Tafika Camp: The Lowdown

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Tafika is quite simply, one of the finest bush camps in the South Luangwa. It’s one of the last remaining owner-run camps in the “Valley” and is gloriously authentic feeling.

What’s Tafika really like?

Tafika has just six deliberately rustic reed and thatch chalets built around pretty lawns on the banks of the Luangwa River. Inside the chalets have high roofs, open-air bathrooms with shower and loo, and two double beds. There’s also a honeymoon chalet with a kingsized bed and double shower, and for family safaris there’s a chalet with two bedrooms sharing a bathroom.

The focus at Tafika is very much in keeping you as close to nature as possible:  when you shower you can smell the damp night air, we ate breakfast on the lawn listening to hippos honk in the river, and most of the main areas of camp are open-sided. There is wifi here, but hours and speeds are extremely limited so this is not something to rely on!  Despite the deliberate simplicity here standards are high: food was scrumptious and there’s an impressive veggie garden tucked away towards the airstrip. As this is John and Carol Coppinger’s family home, and many of the staff have been here for more than a decade, the atmosphere in camp is excellent, and in all, we’d rate this as one of the finest bush camps anywhere in the South Luangwa.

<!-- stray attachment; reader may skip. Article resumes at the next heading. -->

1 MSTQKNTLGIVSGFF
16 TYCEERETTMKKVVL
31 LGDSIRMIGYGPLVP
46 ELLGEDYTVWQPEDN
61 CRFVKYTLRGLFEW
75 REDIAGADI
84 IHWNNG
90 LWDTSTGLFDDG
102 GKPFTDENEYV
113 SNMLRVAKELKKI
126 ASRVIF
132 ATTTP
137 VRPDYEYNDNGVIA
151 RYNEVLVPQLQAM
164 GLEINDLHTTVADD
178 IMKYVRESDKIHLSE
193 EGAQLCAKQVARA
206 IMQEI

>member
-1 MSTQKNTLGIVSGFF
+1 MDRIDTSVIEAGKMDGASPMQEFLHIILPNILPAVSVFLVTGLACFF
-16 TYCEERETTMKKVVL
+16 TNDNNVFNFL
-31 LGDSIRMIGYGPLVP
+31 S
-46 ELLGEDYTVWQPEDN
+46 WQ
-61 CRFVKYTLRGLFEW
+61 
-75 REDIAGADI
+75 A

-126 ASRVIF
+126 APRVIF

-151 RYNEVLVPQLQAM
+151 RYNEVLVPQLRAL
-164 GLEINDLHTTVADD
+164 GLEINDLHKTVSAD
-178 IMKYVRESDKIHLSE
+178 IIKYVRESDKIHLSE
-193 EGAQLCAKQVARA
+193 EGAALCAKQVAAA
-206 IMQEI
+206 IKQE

What can I do at Tafika?

One of the many things we loved about our stay at Tafika was the diversity of activities on offer. We enjoyed morning and evening game drives with an excellent guide, and this area is much quieter than the more central parts of the park. Being the South Luangwa, there are of course walking safaris on offer- mainly in the mornings- and some fun faster-paced mountain biking safaris.

If you are feeling a little more sedentary, Tafika has a hide, and you can also visit the local community at Mkasanga, more of which below. For guests who have a little longer to spend at Tafika, we’d recommend walking out for a night or two in Crocodile and Chikoko- Tafika’s two satellite bush camps. Lastly- John has his own small plane, which can be used to speed up the transfer from Mfuwe (just ask us if you’d like to upgrade to this), as well as make day trips to the rather marvellous colonial manor at Shiwa Ng’andu.

Giving back at Tafika:

Tafika works closely with Mkasanga village and school, co-ordinating donations from guests via the Tafika Fund. Not only does this help the school with supplies, it supports scholarships for students even after they leave school. The Tafika fund has also helped with building a local clinic for Mkasanga. Should you wish to help, Tafika works with the Pack for a Purpose programme to gather much needed supplies for the village and school- just let us know if you’d like a list.

Want to know more? We’ve stayed here so just

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